In vitro antiviral activity of T-705 against SFTSV.The antiviral activity of T-705 against the SFTSV strain SPL010 was evaluated in Vero cells in parallel with ribavirin, T-1105, or T-1106. T-705, ribavirin, and T-1105 inhibited replication of SFTSV by approximately 5 or 3 log units at a concentration of 1,000 µM (Fig. 1A), whereas T-1106 showed no inhibitory effect on viral replication at the same concentration. The 50% and 90% inhibitory concentrations (IC50 and IC90, respectively) of T-705 were 6.0 µM and 22 µM, respectively. T-705 as well as T-1105 and T-1106 did not affect cell viability in the test range, as measured by a WST cell viability assay (Fig. 1). The antiviral activity of T-705 against various strains of SFTSV was also evaluated (Fig. 1B). T-705 inhibited not only the replication of Japanese strains, including YG1 and SPL087, but also the replication of the Chinese strain HB29.
In vivo efficacy of T-705 against SFTSV infection in IFNAR−/− mice.Before the efficacy of the treatment against SFTSV infections was tested in the IFNAR−/− C57BL/6 mouse model, the optimal lethal infection dose for SFTSV strain SPL010 was determined. Furthermore, disease symptoms, including loss of body weight, were characterized. The IFNAR−/− mice were subcutaneously (s.c.) infected with 1.0 × 104, 1.0 × 105, 1.0 × 106, or 1.0 × 107 50% tissue culture infective doses (TCID50) of SFTSV. Infection with 1.0 × 104 and 1.0 × 105 TCID50 resulted in death of most of the IFNAR−/− mice 7 to 8 days postinfection. All the mice infected with 1.0 × 106 TCID50 of SFTSV died after 5 to 7 days postinfection (Fig. 2). Conversely, the survival rate was higher in the mice infected with 1.0 × 107 TCID50 than in those infected with the lower dose. Before death, most mice in all of the groups lost weight. Indeed, some of them lost more than 20% of their weight, but some recovered (Fig. 2). Consequently, in the experiments described below, the acceptable endpoint limit was set to 30% weight loss. A lethal outcome was consistently observed in the mice infected with 1.0 × 106 TCID50 of SFTSV.
Next, the efficacy of T-705 in the postexposure treatment was examined using the IFNAR−/− mice infected with SFTSV in comparison with those of the ribavirin and placebo groups (Fig. 3A). The doses and experimental conditions of ribavirin and T-705 administration were determined as was done in previous studies (16, 31). The efficacies of these drugs were evaluated on the basis of the survival rate at 11 days postinfection. Intraperitoneal (i.p.) administration of T-705 at a dose of 60 or 300 mg/kg/day for 5 days commenced 1 h postinfection, and this completely protected the mice from death upon SFTSV infection. Although the body weights of the mice treated with 60 mg/kg/day of T-705 decreased slightly until 5 days postinfection, those of the 300 mg/kg/day-treated mice did not. The survival rate of mice treated with ribavirin significantly increased compared with that of the placebo-treated mice. However, approximately 40% of the mice treated with ribavirin at a dose of 25 or 100 mg/kg/day lost body weight more notably than those treated with T-705. Ribavirin-treated mice started to die at 6 days postinfection. Oral administration of T-705 at a dose of 60 or 300 mg/kg/day also completely protected mice from lethal infection (Fig. 4A).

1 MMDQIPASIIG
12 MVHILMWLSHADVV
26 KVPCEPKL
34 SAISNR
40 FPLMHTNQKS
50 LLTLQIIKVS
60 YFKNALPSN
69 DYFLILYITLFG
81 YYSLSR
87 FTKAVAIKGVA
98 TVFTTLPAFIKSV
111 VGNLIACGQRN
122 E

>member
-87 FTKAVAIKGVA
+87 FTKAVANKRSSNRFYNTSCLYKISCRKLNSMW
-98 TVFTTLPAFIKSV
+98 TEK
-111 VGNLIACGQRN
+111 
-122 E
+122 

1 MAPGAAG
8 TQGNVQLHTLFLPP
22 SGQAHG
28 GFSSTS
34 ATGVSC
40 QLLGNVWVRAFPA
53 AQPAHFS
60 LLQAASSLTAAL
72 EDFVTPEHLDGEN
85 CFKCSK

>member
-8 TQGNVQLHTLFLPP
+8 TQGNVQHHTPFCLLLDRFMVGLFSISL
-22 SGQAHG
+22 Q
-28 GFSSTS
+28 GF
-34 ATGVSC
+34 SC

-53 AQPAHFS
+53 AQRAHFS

To examine the viral load in mice treated with these drugs, SFTSV RNA levels in the blood were determined by a quantitative RT-PCR (qRT-PCR) assay (32). The RNA levels slightly increased until 4 or 7 days postinfection in the mice treated with 25 mg/kg/day ribavirin, 100 mg/kg/day ribavirin, and placebo. In contrast, in the blood of the mice treated with 300 mg/kg/day T-705, viral RNA was almost undetectable at 2 days postinfection. Furthermore, the viral RNA was undetectable in the blood of the mice treated with 60 mg/kg/day T-705 at 7 days postinfection (Fig. 3B).
Histopathology of IFNAR−/− mice infected with SFTSV.Histopathological and immunohistochemical analyses were performed with the placebo- and T-705-treated mice. The cervical lymph nodes of the T-705-treated mice exhibited an intact lymphoid architecture (Fig. 4B, upper right). In contrast, massive necrosis was induced in the cervical lymph nodes of the placebo-treated mice (Fig. 4B, upper left). Furthermore, corticomedullary demarcation was unclear, and lymphocytes were significantly deleted (Fig. 4B, upper left).
The spleens of the T-705-treated mice showed intact histopathology (Fig. 4B, lower right), although the spleens of the placebo-treated mice were depleted of lymphocytes in the white pulps, and the architecture of the follicles was not conserved (Fig. 4B, lower left).
In addition to the cervical lymph nodes and spleens, no obvious pathological changes were observed in the liver and kidneys of the T-705-treated mice (Fig. 4C, right). There were no viral-antigen-positive cells in any of the examined organs of the T-705-treated mice (Fig. 4C, right, right column). In contrast, depletion of lymphocytes with apoptosis was demonstrated in the cervical lymph nodes and the white pulp of the spleens of the placebo-treated mice (Fig. 4C, left, upper and second left panels). Immunohistochemical analysis revealed that some viral-antigen-positive cells were present in these lesions of the placebo-treated mice (Fig. 4C, left, upper and second right panels). Diffuse infiltrations of inflammatory cells, such as neutrophils and swollen Kupffer cells, were markedly elevated in the liver sinuses of the placebo-treated mice (Fig. 4C, left, third left panel). Morphologically identified Kupffer cells in the placebo-treated mice were also positive for the viral antigen (Fig. 4C, left, third right panel). Large mononuclear cells, which were also positive for viral antigen, resided in the microvessels in the kidney of the placebo-treated mice (Fig. 4C, left, lower left, and right panels). Focal necrosis with slight inflammatory cell infiltration was observed in the livers of the placebo-treated mice (Fig. 4C, right, third left panel).